Traditional in feel, but with an ironic, contemporary twist, Poly’s digital illustrations match the story perfectly. One of my personal favourites is the illustration of the throne room (shown below). There’s some terrific texture and detail in it and Poly has masterfully captured the quality of light in this huge space. You can imagine how humbled the farmer and his family might feel, presenting themselves before the King and Queen in this grand setting.

Poly’s illustration of the throne room.

Click on the image to see a larger version.


“Emmett and Bernatene have concocted a pretty much perfect fractured fairy tale, with wry, Thurberesque prose and gorgeously funny digital drawings that both embrace and wink at the genre.
Once upon a time, an infant princess and a piglet inadvertently swap places. The princess grows up in a poor but doting family of farmers, matures into a sweet young woman, and ends up marrying a handsome shepherd and living happily ever after. The piglet grows up amid pretentious, clueless royalty and matures into an untamable pink menace that wreaks well-deserved havoc in the castle and is foisted on an unlucky prince.
And how do the grownups involved process these events? With the refrain, “It’s the sort of thing that happens all the time in books”–which proves that relying on Sleeping Beauty, Thumbelina, The Prince and the Pauper, Puss in Boots, and The Frog Prince for answers is not unlike using the Internet as an unimpeachable source. Just ask the stunned prince, who discovers on the final page that ‘putting lipstick on a pig’ has a whole new meaning. Ages 4–8.”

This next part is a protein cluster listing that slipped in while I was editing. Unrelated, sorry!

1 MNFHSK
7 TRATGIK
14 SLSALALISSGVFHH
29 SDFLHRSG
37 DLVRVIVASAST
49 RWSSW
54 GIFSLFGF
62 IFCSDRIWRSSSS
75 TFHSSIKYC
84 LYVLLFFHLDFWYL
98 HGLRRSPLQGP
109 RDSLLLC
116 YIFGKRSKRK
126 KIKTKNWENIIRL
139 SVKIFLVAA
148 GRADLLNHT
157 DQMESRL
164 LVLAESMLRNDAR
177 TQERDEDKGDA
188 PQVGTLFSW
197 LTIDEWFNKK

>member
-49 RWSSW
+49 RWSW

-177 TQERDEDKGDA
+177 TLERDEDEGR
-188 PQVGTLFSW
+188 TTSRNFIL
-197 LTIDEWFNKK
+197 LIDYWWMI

“It has all the ingredients of a sure-fire winner: cute little piglet, baby, princess and a knowing nod at several established fairy tales along the way. The pictures are beautiful, bold; the story is very funny and everyone ends the story happy (except maybe the rather stupid prince who marries the pig in the naive and untested hope that a kiss will turn her back into a princess). What’s not to like?”
Yvonne Coppard, CAROUSEL

“The Princess and the Pig is a story that children ages of 4–8 will delight in: both for its familiarity and its twist. Author Emmett stays true to the humorous and unique style that readers come to expect from his books. The illustrations by Poly Bernatene are amazingly detailed, with bright colors and lots of whimsy that will cause children to laugh at the trouble the pig gets into at the castle. Recommended.”

“Mischief and mayhem are afoot in this subversive and witty fairy tale when a piglet and princess get accidentally swapped. Wickedly humorous, it’s especially funny when readers discover the reason for the swap: because the careless queen can’t stand the smell of the royal nappy! So the piglet (Priscilla) and princess (Pigmella) grow up in their vastly different households, creating absurd contrasts in life style, illustrated with hilarious pictures … For anyone who doesn’t fit in or any toddler who’s ever needed taming, this is the book.”
Jana Novotny Hunter, BOOK FOR KEEPS

“Bound to lure in little princess-lovers, The Princess and the Pig is a bit of sly subversion just perfect for the preschooler set. Fun and funny, beautiful and smart, read the book and fail to be charmed. Go on. I dare you.”